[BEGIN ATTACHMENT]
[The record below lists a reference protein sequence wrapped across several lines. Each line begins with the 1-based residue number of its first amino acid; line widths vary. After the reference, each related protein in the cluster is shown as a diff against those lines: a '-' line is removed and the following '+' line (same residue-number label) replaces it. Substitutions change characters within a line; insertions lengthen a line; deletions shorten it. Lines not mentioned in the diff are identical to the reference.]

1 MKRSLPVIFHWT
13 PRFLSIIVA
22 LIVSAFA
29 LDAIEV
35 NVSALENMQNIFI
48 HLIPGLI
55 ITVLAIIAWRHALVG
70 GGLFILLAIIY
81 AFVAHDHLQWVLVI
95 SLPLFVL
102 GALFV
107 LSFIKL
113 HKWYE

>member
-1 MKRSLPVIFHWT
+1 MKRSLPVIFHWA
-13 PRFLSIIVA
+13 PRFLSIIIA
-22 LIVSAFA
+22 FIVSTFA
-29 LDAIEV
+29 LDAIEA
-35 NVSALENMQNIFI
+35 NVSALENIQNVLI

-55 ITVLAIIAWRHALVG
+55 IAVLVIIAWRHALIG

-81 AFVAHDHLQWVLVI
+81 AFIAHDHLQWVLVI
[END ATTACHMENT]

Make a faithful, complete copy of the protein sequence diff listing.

[The record below lists a reference protein sequence wrapped across several lines. Each line begins with the 1-based residue number of its first amino acid; line widths vary. After the reference, each related protein in the cluster is shown as a diff against those lines: a '-' line is removed and the following '+' line (same residue-number label) replaces it. Substitutions change characters within a line; insertions lengthen a line; deletions shorten it. Lines not mentioned in the diff are identical to the reference.]

1 MKRSLPVIFHWT
13 PRFLSIIVA
22 LIVSAFA
29 LDAIEV
35 NVSALENMQNIFI
48 HLIPGLI
55 ITVLAIIAWRHALVG
70 GGLFILLAIIY
81 AFVAHDHLQWVLVI
95 SLPLFVL
102 GALFV
107 LSFIKL
113 HKWYE

>member
-1 MKRSLPVIFHWT
+1 MKRSLPVIFHWA
-13 PRFLSIIVA
+13 PRFLSIIIA
-22 LIVSAFA
+22 FIVSTFA
-29 LDAIEV
+29 LDAIEA
-35 NVSALENMQNIFI
+35 NVSALENIQNVLI

-55 ITVLAIIAWRHALVG
+55 IAVLVIIAWRHALIG

-81 AFVAHDHLQWVLVI
+81 AFIAHDHLQWVLVI